Leaders want to demonstrate commitment to safety. Many want to do more than provide resources and say that safety matters. The desire to be a visible supporter of safety is admirable. Unfortunately many leaders unintentionally act in ways that demonstrate they don’t understand safety, or even worse, they create the perception that safety isn’t taken seriously.
Here are some common ways leaders unintentionally trivialize safety (and what to do instead):
Pay Disproportionate Attention to Minor Safety Issues
Imagine an organization where people work in high-hazard situations, but the most prominent safety signs tell them not to carry uncovered coffee cups, and where meetings begin with a “safety minute”, but the topics are trivial. To the employees exposed to hazards, these examples (which we have actually seen) demonstrate that management simply doesn’t get it. By equally emphasizing all risks without appreciating differences in severity and potential leaders demonstrate how little they understand the exposures employees face every day.
What to Do Instead: To show concern for safety, you must understand the risks in the work. If you aren’t familiar with the risks, talk to frontline workers and safety staff, review hazard assessments, and read incident reports.
Engage in Pro-Forma Performance
It is apparent to workers when leaders treat safety activities as an obligation rather than taking a real interest in the exposures that exist. Leaders may do safety walk-arounds weekly or monthly, but when they’re done with a “let’s get this over with” attitude, it signals to subordinates that the managers don’t really value safety.
What to Do Instead: Challenge your own point of view about safety. What you believe shapes what you do—and how you do it. Ask yourself what safety means to you personally (not what you think it should mean, what it really means). Why is it important to you that no one gets hurt? How do you demonstrate that to others?
Forgive Lapses When Offset by Production
When a conscientious worker takes shortcuts with safety procedures to achieve a production target, he is doing what he perceives the organization wants—and that belief is likely based on past experience. Leaders who overlook a safety lapse because of the worker’s intentions signal that safety isn’t truly valued and should be sacrificed when production is at stake.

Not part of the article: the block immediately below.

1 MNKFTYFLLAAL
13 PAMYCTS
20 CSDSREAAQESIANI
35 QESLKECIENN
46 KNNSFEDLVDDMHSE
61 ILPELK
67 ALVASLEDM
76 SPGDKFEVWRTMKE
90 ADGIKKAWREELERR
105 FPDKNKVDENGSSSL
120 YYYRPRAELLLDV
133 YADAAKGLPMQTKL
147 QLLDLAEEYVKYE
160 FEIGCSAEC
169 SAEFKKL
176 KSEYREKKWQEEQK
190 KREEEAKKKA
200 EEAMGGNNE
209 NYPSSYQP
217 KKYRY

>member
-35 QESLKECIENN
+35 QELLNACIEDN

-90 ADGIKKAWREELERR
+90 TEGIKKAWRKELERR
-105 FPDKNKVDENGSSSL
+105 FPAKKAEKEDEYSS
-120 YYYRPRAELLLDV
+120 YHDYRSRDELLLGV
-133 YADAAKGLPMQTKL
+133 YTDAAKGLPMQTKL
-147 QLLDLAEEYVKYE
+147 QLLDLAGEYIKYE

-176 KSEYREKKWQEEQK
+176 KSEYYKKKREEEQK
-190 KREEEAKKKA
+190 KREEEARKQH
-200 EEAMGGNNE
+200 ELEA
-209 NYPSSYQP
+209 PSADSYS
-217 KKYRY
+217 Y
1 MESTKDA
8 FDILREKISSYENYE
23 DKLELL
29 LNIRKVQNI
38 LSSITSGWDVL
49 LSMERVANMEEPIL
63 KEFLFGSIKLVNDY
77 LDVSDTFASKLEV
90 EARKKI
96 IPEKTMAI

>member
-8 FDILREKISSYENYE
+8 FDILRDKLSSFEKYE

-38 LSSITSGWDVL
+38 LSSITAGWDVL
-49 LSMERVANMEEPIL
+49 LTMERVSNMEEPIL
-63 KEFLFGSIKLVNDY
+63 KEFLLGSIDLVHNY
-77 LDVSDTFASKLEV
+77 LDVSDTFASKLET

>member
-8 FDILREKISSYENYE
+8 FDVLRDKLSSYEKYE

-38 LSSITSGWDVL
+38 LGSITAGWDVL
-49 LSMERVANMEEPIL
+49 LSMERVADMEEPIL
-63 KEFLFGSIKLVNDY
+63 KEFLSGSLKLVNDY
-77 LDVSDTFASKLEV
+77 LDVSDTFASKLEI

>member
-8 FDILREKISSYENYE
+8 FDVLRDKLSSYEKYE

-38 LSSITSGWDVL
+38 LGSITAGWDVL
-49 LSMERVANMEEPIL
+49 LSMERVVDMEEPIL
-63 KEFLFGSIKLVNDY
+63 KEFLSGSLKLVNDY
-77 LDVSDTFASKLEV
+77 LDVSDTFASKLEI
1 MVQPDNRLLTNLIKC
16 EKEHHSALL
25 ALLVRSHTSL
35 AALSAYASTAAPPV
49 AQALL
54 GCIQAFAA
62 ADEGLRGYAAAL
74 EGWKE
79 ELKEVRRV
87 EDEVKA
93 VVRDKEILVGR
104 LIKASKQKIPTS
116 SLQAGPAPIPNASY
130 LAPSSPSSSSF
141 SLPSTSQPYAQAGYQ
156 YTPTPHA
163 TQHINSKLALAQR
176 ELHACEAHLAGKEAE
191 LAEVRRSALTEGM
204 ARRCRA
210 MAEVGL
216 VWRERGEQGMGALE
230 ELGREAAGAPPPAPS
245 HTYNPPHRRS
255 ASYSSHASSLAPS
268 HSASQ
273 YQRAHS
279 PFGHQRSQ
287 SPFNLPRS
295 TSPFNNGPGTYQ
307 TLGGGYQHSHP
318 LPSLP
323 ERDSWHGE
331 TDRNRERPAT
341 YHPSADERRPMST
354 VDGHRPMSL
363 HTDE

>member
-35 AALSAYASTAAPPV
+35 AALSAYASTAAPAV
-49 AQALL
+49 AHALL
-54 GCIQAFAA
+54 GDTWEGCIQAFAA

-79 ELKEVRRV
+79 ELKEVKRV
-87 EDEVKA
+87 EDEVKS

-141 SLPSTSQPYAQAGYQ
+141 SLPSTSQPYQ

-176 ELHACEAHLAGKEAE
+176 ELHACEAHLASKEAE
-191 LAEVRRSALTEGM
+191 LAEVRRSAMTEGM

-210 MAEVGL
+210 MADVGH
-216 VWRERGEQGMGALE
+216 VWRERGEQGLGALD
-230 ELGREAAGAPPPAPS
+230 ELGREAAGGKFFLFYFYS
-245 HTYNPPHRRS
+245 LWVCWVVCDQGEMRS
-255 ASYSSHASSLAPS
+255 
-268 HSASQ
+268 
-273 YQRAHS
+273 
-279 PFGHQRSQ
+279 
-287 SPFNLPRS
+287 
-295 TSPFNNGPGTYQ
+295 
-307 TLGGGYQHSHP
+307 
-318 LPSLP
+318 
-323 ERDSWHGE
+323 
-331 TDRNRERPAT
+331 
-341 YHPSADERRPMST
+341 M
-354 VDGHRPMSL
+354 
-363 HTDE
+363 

What to Do Instead: Apply firm coaching. Acknowledge the worker’s good intentions. At the same time, clarify that bending the rules isn’t what the organization wants, and if it happens again there will be more severe consequences.
Engage People but Display Lack of Understanding
Leaders are encouraged to interact with frontline workers to better understand exposures and to show they are connected and concerned. However doing this without adequate preparation can be problematic. Leaders unfamiliar with how operations work and what demands, constraints, and conditions apply may be perceived as out of touch.
What to Do Instead: Don’t let a lack of operational knowledge discourage you from spending time in the field. Go prepared to learn, tour operations with someone knowledgeable in the activities, or get thoroughly briefed before visiting a facility.
Appoint Weak Performers to Safety Roles
Some organizations fill safety roles with individuals who are viewed as weak performers or who are “filling out the time” before retirement. When safety personnel don’t have the respect of the organization it shows that leadership doesn’t value safety.
What to Do Instead: Place people in safety roles with the same care you would with the most critical operations management roles.
Fail to Demand Accountability
When safety roles and responsibilities are assigned without follow-up on performance, it signals that the safety assignments are not truly important to the organization.
What to Do Instead: Routinely check on progress and provide feedback on performance against safety-related roles and goals.
To paraphrase a common saying, the road to underperformance in safety is paved with good intentions.
Leaders who understand how good intentions can inadvertently create poor performance will be better equipped to turn intentions into reality.
This post is an excerpt taken from BST’s newest book, The Manager’s Guide to Workplace Safety. This book is designed for everyone who manages people, from the senior executive to the first-line supervisor. Understanding and using the guidance in this book can help every manager to be more effective in driving safety excellence. For more information and to order the book, please visit www.managersguidetoworkplacesafety.com.